Adriana Andujar at Argos is a pro at integrating design into her heavily dev focussed role. Her work focusses mainly on online platforms and therefore she has a very different way of working. Adriana uses Agile working to keep all her in-house teams aligned and working as one. Working in two week sprints, her team have fifteen minute standups every day to discuss what they worked on the day before and what will be worked on today. This is a great way to flag issues, streamline workflow and get a good idea of what each person is doing. Each team member is assigned work that is tracked and reviewed, meaning that every team is connected for each project. Although in practice this way of working may prove challenging for an in-house design team, Joseph suggests applying some agile principles to your daily workflow. For example, iterations are a big part of the agile process and should be something that every design team is doing as standard. It can be tempting to only want to share finished work, whereas with agile you are encourage to show works in progress. This can be intimidating, as your work is being assessed and perhaps criticised before it is finished! But it will mean that problems are identified early on and can be addressed before time, resources and budget are allocated to a project.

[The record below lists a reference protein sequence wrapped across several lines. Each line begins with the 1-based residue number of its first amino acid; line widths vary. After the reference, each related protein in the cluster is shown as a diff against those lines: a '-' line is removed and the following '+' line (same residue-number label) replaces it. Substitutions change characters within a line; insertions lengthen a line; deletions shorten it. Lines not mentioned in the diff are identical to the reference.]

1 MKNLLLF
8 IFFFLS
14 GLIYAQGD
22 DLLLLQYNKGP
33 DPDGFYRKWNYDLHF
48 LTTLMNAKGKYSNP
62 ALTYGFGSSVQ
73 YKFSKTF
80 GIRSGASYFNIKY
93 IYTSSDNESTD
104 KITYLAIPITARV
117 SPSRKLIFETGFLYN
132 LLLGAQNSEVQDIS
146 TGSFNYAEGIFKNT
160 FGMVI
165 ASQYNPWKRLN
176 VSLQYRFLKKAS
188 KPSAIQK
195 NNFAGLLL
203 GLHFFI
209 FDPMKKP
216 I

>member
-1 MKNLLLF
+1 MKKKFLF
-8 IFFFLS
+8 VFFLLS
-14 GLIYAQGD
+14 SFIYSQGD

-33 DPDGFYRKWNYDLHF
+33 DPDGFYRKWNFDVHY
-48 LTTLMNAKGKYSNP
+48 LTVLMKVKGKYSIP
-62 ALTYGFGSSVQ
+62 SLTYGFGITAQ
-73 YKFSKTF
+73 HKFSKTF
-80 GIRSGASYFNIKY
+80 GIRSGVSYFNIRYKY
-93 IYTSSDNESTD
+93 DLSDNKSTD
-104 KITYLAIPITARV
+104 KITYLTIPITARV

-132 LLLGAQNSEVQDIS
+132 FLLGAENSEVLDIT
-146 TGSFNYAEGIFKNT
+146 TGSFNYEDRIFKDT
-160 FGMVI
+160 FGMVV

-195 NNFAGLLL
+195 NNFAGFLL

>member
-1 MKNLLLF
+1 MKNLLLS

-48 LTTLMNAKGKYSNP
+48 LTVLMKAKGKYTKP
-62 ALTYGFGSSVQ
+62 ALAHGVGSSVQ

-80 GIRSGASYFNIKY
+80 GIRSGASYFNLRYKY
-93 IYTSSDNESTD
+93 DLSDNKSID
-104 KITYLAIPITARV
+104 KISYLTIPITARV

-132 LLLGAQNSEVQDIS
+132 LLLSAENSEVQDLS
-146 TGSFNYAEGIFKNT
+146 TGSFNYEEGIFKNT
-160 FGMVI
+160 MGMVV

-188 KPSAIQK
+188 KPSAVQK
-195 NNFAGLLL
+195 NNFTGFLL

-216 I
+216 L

It is important to understand that all of these methods can take considerable time to implement, none are quick wins. The process at Macmillan was started over ten years ago, whereas Argos have only been implementing their strategy for a few years. It can take several years for a new process to be accepted across the business and be used as a standard practice, the key is to get buy-in at director level straight away. It may take time and dedication but it is definitely worth the effort, even small changes can have a huge impact and you will start to see the benefits for your brand.


If you missed out on the event, you can see the full videos here.


Thank you to all of our in-house experts for their great advice and guidance. If you have any tips you’d like to share, then please do so in the comments. Or if you’d like to attend our next ‘Good To Great’ event, please get in touch!